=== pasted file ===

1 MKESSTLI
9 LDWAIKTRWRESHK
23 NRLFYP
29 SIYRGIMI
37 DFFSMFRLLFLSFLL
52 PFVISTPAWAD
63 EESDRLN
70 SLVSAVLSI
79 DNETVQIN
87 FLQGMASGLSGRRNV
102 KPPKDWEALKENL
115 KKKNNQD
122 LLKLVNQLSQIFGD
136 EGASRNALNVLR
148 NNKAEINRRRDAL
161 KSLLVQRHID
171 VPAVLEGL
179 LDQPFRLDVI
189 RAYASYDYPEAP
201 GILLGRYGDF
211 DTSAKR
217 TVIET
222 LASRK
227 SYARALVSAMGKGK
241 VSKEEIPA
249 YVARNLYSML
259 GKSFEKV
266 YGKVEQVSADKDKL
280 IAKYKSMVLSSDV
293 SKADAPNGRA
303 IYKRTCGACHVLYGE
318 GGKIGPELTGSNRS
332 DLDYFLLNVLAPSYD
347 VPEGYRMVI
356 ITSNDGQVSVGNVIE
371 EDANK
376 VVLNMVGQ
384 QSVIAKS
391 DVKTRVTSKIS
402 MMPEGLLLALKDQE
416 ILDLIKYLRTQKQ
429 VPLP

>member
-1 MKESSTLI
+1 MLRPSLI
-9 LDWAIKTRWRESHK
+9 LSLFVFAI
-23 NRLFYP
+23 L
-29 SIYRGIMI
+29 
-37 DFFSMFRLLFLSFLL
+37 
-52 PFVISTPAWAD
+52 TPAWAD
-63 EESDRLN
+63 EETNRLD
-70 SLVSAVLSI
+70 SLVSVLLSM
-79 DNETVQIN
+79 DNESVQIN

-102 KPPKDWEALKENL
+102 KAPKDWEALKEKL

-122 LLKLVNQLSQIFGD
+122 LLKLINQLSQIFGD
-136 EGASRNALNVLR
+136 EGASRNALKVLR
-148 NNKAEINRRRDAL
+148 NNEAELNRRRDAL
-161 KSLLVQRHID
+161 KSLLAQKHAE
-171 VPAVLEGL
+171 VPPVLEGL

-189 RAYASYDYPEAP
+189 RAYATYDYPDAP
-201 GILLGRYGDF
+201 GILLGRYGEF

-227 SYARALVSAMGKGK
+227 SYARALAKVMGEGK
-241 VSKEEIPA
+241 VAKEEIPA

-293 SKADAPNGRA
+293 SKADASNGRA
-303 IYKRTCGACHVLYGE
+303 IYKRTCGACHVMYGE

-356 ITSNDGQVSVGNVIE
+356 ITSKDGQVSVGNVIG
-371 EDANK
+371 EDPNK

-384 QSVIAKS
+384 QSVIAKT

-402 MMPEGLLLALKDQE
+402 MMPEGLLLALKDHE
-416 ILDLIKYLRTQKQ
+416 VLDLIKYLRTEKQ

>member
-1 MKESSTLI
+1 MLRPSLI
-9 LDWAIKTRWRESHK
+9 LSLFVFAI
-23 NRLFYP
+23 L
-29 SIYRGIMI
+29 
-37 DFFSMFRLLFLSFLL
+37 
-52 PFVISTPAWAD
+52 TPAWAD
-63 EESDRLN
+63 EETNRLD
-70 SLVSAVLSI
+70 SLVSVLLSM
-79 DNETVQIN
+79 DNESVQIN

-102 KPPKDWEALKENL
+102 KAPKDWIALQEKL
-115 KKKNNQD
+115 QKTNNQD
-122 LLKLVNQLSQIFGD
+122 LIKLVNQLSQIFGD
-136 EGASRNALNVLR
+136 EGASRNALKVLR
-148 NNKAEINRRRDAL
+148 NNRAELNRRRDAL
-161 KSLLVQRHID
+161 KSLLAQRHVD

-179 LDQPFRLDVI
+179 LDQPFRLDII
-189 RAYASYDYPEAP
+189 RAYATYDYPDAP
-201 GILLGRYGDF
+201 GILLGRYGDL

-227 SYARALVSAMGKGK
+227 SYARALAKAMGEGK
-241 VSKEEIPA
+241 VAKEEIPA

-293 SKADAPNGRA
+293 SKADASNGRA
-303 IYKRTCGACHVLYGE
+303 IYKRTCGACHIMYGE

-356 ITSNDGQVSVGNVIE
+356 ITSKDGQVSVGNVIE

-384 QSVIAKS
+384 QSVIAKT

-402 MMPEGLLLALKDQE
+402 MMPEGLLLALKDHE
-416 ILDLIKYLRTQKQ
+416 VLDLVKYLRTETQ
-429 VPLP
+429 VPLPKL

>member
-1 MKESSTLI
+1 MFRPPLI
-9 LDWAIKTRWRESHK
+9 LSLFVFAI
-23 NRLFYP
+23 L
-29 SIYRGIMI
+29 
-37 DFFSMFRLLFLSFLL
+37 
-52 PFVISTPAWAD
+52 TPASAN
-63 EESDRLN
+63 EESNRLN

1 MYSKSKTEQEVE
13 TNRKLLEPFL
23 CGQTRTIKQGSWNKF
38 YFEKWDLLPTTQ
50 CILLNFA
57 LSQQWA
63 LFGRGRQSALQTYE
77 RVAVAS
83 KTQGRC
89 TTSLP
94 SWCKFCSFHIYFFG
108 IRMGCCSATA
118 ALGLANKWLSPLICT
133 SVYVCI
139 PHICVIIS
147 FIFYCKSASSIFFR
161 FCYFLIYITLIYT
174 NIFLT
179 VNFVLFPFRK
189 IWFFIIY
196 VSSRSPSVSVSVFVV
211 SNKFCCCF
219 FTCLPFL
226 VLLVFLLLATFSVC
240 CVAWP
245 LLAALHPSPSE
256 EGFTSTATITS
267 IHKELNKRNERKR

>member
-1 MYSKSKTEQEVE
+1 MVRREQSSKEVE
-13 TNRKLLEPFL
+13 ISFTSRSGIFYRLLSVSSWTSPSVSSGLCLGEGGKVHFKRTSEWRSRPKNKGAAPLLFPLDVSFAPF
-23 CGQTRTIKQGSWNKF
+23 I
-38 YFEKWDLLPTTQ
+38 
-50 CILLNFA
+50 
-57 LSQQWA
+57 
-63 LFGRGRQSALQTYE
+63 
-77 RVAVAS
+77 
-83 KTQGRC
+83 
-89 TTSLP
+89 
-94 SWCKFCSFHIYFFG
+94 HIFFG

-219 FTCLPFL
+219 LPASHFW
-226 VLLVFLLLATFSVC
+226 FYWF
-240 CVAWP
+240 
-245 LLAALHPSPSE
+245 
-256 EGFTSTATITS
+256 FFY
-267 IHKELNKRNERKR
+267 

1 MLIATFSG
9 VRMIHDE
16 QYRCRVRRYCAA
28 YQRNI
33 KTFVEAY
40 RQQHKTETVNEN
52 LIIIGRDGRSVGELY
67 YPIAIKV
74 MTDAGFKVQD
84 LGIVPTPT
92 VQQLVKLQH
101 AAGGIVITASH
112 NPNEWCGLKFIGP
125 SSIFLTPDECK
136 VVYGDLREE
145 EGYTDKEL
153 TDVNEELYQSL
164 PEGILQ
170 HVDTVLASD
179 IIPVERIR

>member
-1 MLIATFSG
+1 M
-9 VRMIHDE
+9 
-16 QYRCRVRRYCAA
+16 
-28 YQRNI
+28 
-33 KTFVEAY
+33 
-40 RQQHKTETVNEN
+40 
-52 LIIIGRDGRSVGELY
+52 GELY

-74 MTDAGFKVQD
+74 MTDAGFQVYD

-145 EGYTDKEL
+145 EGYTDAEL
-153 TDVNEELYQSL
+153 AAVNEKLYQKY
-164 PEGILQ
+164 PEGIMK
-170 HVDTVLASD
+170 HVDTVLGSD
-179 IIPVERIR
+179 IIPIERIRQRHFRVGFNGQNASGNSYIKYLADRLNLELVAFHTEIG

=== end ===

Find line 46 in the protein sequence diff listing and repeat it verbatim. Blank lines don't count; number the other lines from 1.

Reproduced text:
-9 LDWAIKTRWRESHK